"Whatever we have today in Amethi is because of Congress," Lalit Prasad, an auto driver of Tarapur village, told Al Jazeera, adding that all of his 23 family members will vote for Rahul Gandhi.

Anti-incumbency

The anti-incumbency does not seem to be a factor here as the mood among some of the 1.4 million voters is largely pro-Congress.

For example, Radheshaam Mahode, 36, a grocery vendor of Bahadarlal Sai village, says his village has no pure drinking water, electricity and roads but "Congress party deserves my vote".

Another vegetable vendor from the same village, Urmiala Baranwal, 36, says that her village will vote for the Congress (party) despite severe hardships "we have been facing for decades".

"I will follow my villagers," she said, adding "But do not think it is a vote for Rahul Gandhi. It is the vote for the Gandhi family."

Urmila Baranwal says she will vote for the Gandhi family [Baba Umar/Al Jazeera]

Supporters of the Congress party, some of who have seen Rahul Gandhi only on posters stuck on electricity pylons, boast of the introduction of rail network in the area, an extension campus of Indian Institute of Information Technology and Bharat Heavy Electricals Limited - a power plant equipment manufacturer, but industrialsation as a whole has remained just a concept.

Most of the factories in the Jagdishpur, an industrial belt that Rahul's father Rajiv started, have shut operations.

But cracks in the voting trend have begun to appear after the arrival of Kumar Vishwas of the anti-corruption party, the Aam Aadmi Party (AAP).

Vishwas, who is contesting from Amethi, has vowed to end the Gandhi's dynastic rule - something many tried in the past but failed.

Dynastic politics

The Hindu nationalist Bharatiya Janata Party (BJP), which is a marginal player here, has fielded popular TV actress, Smriti Irani, to cash in on the discontent seen against Congress party for a raft of scams and price rise that dented its 10-year-old rule.

"We are boycotting polls, but if we ever vote, we will vote for the AAP," dozens of angry villagers told Al Jazeera in Piparpur village.

People do not read newspapers. Congress is in their psyche. They have no idea that 200 villages in Amethi continue to drink water from watercourses after boiling it.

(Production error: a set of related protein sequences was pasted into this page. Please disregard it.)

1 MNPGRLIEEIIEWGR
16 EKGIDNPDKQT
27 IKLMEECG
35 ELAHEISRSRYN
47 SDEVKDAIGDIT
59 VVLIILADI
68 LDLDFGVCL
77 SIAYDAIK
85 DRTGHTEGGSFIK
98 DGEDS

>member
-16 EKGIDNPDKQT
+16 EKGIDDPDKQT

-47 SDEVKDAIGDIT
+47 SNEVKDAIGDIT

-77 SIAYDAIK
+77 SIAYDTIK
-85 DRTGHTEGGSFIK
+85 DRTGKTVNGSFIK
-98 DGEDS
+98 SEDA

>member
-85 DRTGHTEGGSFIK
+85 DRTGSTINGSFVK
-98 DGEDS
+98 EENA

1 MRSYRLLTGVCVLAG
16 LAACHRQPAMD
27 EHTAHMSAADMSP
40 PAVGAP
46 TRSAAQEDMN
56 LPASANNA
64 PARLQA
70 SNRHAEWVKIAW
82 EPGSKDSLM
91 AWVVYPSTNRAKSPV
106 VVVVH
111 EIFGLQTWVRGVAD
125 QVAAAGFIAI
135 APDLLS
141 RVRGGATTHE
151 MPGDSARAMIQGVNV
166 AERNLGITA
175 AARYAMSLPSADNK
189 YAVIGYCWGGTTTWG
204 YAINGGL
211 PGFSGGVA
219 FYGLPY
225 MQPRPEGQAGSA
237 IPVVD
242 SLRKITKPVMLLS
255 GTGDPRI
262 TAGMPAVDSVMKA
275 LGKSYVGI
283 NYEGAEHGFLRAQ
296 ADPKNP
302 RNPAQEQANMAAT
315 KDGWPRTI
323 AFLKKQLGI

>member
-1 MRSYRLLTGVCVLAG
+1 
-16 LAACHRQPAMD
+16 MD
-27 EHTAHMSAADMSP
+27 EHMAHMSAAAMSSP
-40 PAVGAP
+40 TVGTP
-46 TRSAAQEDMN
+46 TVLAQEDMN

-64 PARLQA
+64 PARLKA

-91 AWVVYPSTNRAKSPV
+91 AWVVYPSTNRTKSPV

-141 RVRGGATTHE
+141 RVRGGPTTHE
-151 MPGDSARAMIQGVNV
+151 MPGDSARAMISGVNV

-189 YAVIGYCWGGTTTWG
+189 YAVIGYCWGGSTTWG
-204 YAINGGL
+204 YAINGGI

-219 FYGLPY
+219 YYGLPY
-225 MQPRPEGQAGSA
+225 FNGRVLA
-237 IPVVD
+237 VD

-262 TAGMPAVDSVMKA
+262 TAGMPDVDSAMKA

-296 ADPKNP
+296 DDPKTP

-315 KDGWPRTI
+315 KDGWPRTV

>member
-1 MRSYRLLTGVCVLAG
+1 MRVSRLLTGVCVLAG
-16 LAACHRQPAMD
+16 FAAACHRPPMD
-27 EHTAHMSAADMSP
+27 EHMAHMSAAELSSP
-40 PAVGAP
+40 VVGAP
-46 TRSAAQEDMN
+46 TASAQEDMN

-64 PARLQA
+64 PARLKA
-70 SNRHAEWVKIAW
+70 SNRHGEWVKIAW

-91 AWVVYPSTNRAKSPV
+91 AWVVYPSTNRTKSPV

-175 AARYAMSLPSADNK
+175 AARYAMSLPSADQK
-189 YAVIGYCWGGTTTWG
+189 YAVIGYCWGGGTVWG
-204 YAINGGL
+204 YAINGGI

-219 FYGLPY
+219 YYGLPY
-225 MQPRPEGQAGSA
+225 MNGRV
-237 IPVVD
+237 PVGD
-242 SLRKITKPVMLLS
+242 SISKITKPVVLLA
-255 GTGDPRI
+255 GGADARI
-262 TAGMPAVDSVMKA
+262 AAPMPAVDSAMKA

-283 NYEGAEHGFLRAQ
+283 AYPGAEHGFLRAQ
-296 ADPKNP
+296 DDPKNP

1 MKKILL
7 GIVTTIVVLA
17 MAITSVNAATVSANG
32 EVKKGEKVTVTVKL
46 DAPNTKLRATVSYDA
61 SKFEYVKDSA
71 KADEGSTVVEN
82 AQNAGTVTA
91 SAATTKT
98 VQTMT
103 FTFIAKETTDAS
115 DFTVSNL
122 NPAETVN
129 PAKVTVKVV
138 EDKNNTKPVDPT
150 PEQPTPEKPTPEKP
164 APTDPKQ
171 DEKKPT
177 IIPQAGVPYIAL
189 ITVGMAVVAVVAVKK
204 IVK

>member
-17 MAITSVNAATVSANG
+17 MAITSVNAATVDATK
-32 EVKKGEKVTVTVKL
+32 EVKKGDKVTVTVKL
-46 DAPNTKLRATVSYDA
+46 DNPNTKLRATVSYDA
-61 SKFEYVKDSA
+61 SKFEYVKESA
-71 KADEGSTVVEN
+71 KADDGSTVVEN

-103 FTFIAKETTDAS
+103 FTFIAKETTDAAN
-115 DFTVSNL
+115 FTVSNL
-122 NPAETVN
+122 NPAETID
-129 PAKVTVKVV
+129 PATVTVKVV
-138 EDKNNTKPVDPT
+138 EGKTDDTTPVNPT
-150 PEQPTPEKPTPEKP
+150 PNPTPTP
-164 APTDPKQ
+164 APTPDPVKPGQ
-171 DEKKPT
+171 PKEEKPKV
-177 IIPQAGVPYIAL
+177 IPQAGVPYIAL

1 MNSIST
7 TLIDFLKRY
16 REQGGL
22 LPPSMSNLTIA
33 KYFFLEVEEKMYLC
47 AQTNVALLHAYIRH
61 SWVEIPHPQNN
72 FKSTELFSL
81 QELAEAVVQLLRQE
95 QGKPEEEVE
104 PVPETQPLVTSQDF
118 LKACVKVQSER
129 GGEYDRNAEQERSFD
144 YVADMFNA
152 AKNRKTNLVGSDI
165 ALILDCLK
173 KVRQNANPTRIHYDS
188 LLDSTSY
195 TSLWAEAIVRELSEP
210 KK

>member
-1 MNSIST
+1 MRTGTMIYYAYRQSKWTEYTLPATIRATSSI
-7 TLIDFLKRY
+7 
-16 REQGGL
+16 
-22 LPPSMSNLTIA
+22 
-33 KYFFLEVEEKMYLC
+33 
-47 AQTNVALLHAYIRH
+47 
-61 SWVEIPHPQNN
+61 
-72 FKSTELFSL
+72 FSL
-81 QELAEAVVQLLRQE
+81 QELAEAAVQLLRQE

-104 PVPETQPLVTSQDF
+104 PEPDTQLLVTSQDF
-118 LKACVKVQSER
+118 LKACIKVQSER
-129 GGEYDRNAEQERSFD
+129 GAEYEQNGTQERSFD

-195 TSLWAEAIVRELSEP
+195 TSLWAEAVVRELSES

Pradeep Sundriyalal, AAP's Campaign Strategist

"Rahul Gandhi comes with his security and meets his supporters. The common man does not even get to see him. AAP's candidate is down to earth. We have heard he is going door-to-door to meet villagers," they said.

Even as it is difficult to dislodge the dynastic politics of Gandhis in one blow, the residents here, particularly the educated ones, have started deliberating on their voting choices.

But most of the Amethi locals wear their Gandhi loyalty on their sleeves - something AAP's strategists know very well.

"Our weakness is that people do not know much about us," AAP's campaign manager Pradeep Sundriyalal, who recently quit his job in the US to campaign for the AAP, told Al Jazeera.

"People do not read newspapers. Congress is in their psyche. They have no idea that 200 villages in Amethi continue to drink water from watercourses after boiling it," he said.

"Isn't it shocking that the people of future Prime Minister's constituency - if Congress wins obviously - are waterless since 65 years. So we are going door-to-door to inform villagers."

Both the BJP and the AAP parties may want people of Amethi to turn their backs on Gandhis, but for most people such as Shiv Kumari Kori, their loyalty still lie with the first family of Indian politics.

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Al Jazeera